More details are available on the Air New Zealand website - https://www.airnewzealand.co.nz/flexitime-flyer-membership
Have an interest in retail payments and credit card interchange rates? Here’s your chance to have a say.
In May this year I wrote a blog post about credit cards and reward schemes - “Addicted to the Airpoints Credit Card money go round? You might be about to be pushed off.”. I wrote this after the Ministry of Business, Innovation and Employment (MBIE) was asked by the Government to examine retail payments in New Zealand. This followed similar investigations in both the United Kingdom and Australia over the past two years that have seen major changes to retail payment schemes. Amongst other things these changes have seen credit card interchange rates slashed, meaning that the cost for retailers to accept credit cards has been cut significantly. It has also meant major changes to credit card rewards programs in the United Kingdom, but the effects on the Australian market have yet to be felt.
MBIE are now calling for public submissions on the issue, so if you’re a retailer who believes that your cost of accepting credit cards is too high, or simply an individual who has an opinion on the matter here’s your chance to be heard. Submissions close on the 13th December 2016.
Even if you have no interest in making a submission but have an interest in understanding how payments systems work the issues paper makes great reading.
On Monday this week New Zealand saw the launch of a new nationwide Internet provider back by Fairfax and known as Stuff Fibre. Much fanfare (mainly on Fairfax owned stuff.co.nz) has preceded the launch over the last few months. Stuff Fibre joins the list of around 100 existing ISP’s in the incredibly competitive retail market.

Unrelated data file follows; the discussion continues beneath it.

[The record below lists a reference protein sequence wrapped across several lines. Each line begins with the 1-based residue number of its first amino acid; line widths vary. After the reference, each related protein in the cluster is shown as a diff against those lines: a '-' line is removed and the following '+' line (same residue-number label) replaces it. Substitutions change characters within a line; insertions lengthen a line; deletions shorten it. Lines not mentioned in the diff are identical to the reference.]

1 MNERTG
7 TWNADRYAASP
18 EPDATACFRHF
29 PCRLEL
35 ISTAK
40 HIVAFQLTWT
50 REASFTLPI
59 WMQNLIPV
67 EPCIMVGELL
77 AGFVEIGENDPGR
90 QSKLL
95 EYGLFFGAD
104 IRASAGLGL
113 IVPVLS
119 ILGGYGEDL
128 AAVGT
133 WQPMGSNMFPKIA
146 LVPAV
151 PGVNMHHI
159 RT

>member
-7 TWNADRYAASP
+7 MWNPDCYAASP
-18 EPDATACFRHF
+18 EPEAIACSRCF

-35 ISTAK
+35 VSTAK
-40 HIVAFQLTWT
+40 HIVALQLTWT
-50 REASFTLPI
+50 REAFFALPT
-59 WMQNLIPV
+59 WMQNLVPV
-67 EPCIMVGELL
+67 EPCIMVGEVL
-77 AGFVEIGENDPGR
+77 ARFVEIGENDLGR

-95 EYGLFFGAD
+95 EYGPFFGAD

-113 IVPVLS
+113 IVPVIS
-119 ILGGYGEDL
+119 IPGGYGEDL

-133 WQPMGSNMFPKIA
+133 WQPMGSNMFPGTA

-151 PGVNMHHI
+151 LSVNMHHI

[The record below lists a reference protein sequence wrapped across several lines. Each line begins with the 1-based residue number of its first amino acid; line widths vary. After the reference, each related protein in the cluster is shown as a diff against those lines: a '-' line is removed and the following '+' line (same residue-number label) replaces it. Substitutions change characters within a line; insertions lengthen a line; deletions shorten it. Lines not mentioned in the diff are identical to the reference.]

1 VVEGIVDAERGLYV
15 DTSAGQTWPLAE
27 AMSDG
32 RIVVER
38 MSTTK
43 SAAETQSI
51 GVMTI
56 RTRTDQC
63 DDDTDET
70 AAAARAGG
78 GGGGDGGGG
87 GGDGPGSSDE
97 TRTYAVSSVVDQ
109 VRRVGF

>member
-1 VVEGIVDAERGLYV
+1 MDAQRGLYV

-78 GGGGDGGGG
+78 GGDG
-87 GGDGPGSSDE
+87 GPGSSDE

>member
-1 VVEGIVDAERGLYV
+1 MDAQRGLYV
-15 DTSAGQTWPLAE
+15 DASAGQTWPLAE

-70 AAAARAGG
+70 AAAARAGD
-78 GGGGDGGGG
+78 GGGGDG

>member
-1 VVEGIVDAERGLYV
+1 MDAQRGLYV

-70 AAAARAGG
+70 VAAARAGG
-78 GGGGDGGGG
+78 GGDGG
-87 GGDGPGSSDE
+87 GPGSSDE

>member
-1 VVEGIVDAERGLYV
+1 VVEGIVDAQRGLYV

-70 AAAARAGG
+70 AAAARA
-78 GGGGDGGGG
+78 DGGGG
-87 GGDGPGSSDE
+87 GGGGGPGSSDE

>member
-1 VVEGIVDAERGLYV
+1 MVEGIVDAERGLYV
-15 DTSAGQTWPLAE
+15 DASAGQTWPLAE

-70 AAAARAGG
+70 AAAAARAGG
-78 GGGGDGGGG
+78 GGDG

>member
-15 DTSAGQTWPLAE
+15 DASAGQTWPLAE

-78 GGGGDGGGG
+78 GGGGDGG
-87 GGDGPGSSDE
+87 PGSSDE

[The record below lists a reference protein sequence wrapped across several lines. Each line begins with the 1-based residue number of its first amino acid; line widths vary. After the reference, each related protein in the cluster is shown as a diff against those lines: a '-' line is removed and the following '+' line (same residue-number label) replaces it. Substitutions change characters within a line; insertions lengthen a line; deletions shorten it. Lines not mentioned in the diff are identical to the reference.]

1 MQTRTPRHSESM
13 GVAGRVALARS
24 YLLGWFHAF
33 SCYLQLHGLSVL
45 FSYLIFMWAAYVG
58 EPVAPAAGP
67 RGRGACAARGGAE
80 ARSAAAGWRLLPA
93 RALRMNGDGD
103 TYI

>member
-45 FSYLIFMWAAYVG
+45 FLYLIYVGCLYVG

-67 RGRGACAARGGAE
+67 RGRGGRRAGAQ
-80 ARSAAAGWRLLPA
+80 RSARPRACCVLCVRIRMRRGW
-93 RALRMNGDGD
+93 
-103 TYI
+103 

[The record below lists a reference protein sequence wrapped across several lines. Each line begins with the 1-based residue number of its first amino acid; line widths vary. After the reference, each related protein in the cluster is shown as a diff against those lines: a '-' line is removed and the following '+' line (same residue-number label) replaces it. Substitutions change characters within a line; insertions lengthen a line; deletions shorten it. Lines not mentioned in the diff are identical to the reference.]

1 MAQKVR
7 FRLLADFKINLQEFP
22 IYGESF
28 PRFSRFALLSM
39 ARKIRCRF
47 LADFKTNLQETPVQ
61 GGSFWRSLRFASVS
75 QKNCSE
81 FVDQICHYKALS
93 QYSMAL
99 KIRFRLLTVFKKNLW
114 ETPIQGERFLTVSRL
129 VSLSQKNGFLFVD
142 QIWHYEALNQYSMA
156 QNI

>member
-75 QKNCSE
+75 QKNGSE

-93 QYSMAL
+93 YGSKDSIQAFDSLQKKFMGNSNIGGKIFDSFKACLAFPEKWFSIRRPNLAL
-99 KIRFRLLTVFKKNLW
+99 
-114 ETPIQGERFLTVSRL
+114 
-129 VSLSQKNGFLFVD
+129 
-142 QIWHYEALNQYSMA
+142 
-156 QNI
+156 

Anybody visiting Stuff today will see some new advertising. Apparently a mere two days after launch Stuff Fibre is the #1 ranked National Fibre Provider according to broadbandcompare.co.nz
#1 for what? That’s a very good question. Visiting the broadbandcompare site offers no suggestions as to what Stuff Fibre have been ranked #1 for. There are no website comments, and as broadbandcompare doesn’t actually rank ISP’s or plans it doesn’t appear it’s #1 for anything. Considering their offerings only hit the market on Monday I’d be surprised if Stuff fibre had any more than a few hundred active connections across New Zealand.
Broadbandcompare is a newly launched comparison site that attempt to compare broadband plans across a large number of ISP’s. It’s revenue appears to be advertising based, with ISP’s being able to buy packages promoting their products and brand on the site. There is absolutely nothing wrong with this. This model however does bring the concept of integrity into play. Since there is absolutely no feedback or reader comments any views or rankings on the site appear to be either the views of the site providers and/or influenced by advertising paid to them by ISP’s.
Stuff promoting their own business through the use of “promoted content” with a meaningless claim that could quite simply be summed up as bullshit really takes journalism to a whole new low.
UPDATE - broadbandcompare have now said any claims made by Stuff are incorrect, and that they have contacted Stuff about removal of these ads.
It’s not uncommon for companies to attempt to stretch the truth when it comes to advertising. Skinny have taken this to a whole new level with a bus stop advertising billboard saying that Vodafone’s 2G network is shutting down – with the minor problem being Vodafone’s 2G GSM network is not being shut down until 2025. I stand to be corrected, but right now I’m pretty sure it’s only 2016. Warning people of something that’s happening in 9 years seems a little bit over the top to me.